During your care-free college years, it can be hard to understand how tough it is to be the best employee in an organisation. In the workplace, you have to not only work hard, but also know how to get along well with your peers, so that they become your support in difficult times. It’s not always easy to form good working relationships with your peers, and it can require a great deal of time and effort.
Sometimes it’s difficult to get your voice heard above those of your team mates. Even if you are working hard towards accomplishing the desired goals, you can feel sidelined and unappreciated at times. You start to wonder what makes people so disrespectful, so that they never hear or notice what you say or ask them to do.
Before you confront your colleagues, however, step back and take a deep breath. Think about what might be affecting the rest of your team. People may have heard what you want them to do, but have not quite mastered the art of doing it yet. People who are already are struggling to do their job, or take control of their time may well be less inclined to pay you the right amount of attention when you try to make conversation or ask for their help.
Here are five steps to help you develop resilience and patience while working with others.
Recognise and Validate Your Feelings
Before you get into the workplace, take time to understand how you feel and what is going inside yourself. People take control of their emotional states in different ways. Some disconnect with their physical location and go deep inside themselves to examine their mental state. Others use physical; exercise to sort out their thoughts. Many discover what is going in their minds by writing their feelings down on a piece of paper.
Whatever method you choose, use it to figure out the answers to the following important questions:
– Is my interpretation of the situation correct, is the other person unable to help me, or has he simply forgotten what I asked him to do?
– What is my emotional response to the situation? For instance, is it guilt, resignation or anger? Is it justified?
– Whom should I blame? Should I blame myself for not communicating things perfectly? Or should I blame the other person for not following what I asked?
– What is the wisest step to take next? For example, should I set up a one-to-one meeting, or sort it out through a wider group involvement?
We can feel anything we like but we do not always have the right to judge. Judgment is often a terrible move to make, especially when you do not understand the total picture. So address your emotions carefully without denying them, otherwise they will accumulate and prevent you from finding possible solutions. A good idea to help you avoid judging a person or situation too impulsively is to disengage yourself from your emotions as much as you can and handle the situation from a distance.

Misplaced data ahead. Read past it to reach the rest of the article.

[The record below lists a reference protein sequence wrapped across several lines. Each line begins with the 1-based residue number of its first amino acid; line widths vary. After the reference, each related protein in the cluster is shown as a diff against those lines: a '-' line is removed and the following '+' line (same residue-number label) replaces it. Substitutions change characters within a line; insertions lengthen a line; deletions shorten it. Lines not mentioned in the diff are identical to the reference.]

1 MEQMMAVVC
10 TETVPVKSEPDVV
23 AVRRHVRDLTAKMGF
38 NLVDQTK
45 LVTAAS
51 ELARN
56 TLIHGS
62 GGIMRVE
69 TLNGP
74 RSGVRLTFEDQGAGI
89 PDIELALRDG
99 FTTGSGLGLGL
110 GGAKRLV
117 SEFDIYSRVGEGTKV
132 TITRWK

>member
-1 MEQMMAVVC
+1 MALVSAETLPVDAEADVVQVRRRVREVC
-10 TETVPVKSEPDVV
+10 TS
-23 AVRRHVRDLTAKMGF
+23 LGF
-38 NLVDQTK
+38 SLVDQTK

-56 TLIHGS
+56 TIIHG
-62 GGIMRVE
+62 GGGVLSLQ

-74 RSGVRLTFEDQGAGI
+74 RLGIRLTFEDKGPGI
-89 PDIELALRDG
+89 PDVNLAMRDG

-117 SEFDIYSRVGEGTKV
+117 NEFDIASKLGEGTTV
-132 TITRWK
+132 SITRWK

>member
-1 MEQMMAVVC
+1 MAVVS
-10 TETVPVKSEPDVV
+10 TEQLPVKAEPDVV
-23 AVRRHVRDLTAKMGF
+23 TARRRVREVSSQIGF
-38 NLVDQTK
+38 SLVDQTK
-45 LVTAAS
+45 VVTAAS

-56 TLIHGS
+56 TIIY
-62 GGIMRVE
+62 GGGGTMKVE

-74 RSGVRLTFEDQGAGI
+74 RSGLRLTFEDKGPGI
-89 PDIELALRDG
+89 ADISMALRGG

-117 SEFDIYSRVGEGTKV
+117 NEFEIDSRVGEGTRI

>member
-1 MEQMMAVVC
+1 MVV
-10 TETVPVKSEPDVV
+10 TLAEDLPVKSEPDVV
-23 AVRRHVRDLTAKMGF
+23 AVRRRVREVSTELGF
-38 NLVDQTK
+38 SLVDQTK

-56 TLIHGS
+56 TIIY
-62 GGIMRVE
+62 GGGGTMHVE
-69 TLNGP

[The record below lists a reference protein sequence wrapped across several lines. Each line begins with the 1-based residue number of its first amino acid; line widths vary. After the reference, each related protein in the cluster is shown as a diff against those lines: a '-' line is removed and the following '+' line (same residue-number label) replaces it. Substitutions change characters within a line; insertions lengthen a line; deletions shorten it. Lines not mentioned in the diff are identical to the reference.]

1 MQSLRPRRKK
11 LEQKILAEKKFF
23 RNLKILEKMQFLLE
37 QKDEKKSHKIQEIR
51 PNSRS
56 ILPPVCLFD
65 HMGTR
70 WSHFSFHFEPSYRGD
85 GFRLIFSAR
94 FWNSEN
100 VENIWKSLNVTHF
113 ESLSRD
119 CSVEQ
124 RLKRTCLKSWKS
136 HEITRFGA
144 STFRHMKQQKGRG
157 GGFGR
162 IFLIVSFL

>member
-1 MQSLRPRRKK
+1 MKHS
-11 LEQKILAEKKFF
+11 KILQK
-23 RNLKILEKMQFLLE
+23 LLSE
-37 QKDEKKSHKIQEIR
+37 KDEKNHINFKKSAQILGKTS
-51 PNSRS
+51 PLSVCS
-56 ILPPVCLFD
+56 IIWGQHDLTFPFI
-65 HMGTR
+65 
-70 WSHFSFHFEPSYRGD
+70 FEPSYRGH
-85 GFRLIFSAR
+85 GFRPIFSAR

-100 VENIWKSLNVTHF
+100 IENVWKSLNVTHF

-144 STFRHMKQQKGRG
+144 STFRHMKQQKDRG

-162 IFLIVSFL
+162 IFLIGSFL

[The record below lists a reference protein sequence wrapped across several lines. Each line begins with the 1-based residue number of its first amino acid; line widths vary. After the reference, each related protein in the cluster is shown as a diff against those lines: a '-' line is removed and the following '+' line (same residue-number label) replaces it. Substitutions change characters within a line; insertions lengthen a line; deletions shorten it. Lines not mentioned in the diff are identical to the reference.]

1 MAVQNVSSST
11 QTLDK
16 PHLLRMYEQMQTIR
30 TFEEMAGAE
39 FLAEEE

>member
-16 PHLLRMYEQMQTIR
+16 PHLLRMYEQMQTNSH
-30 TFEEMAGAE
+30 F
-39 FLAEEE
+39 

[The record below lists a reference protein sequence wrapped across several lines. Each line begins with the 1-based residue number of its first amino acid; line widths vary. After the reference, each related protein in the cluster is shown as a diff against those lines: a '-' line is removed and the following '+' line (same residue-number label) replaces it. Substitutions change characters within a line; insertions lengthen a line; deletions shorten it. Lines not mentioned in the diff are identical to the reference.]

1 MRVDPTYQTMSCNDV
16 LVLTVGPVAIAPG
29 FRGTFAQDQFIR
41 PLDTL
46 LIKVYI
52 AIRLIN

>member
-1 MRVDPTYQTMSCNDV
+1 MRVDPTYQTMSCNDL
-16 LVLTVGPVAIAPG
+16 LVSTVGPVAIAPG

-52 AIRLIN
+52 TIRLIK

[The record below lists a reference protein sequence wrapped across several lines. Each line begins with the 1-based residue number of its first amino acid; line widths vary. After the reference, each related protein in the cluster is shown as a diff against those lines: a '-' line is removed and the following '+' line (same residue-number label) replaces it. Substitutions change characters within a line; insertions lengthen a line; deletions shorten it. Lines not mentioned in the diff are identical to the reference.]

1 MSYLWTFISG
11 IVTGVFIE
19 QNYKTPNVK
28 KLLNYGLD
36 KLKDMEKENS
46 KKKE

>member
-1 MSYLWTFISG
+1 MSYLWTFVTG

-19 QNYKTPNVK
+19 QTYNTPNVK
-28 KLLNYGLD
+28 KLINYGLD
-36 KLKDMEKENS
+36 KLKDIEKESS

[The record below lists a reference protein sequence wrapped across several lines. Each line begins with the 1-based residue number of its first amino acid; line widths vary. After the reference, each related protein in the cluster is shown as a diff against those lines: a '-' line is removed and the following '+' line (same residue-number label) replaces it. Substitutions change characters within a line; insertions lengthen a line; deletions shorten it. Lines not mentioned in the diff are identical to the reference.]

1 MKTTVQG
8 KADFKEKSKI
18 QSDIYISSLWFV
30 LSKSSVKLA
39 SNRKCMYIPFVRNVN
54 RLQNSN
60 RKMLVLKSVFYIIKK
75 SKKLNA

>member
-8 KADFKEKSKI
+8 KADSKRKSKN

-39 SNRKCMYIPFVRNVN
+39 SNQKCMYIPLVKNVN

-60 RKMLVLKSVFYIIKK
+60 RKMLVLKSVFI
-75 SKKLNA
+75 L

Start by assuming that there was a good reason for the colleague/team member not to undertake the task or listen to you properly. Then focus on discovering the best ways to find out what those reasons are, and how you can help put things right.
Before you start complaining about your colleague or suggesting solutions, speak to the person and allow him time to explain. Your opening question could be, ‘’I have noticed that you have not replied to my emails. Can you please explain what is happening?’’
The answer might surprise you. For example, long hours might have kept the employee so busy that he had to work until 10pm. Your 5pm reminder email was therefore no longer visible to him. Or it might have moved into his spam folder and been overlooked.
Now explain your side and say how the error made you feel, for example, “Since you did not reply to my emails, I thought you did not respect what I said. Now let’s look at the solutions together.’’
Work Together on a Solution
Brainstorming is a good idea to find out the solutions. For example:
Manager: “It seems that you sometimes forget to check your e-mail at the end of the day. Then you don’t see the relevant reminders, is that correct?”
Ask the person how they might be reminded to check next time. They might suggest updating an email calendar or having a pad of post-it notes on their desk. If the team member then suggests having the reminder on his phone, then this should be a reasonable solution for both of you.
Define a Follow-Up
Once the solution has been decided, define in writing how you will follow up on it and what consequences there will be if the plan does not work.
By working together on communication problems like these, you can keep everyone’s spirits high and stay calm. Listen to each other to find the solutions. You cannot control what people do, but you can certainly control your own emotional response.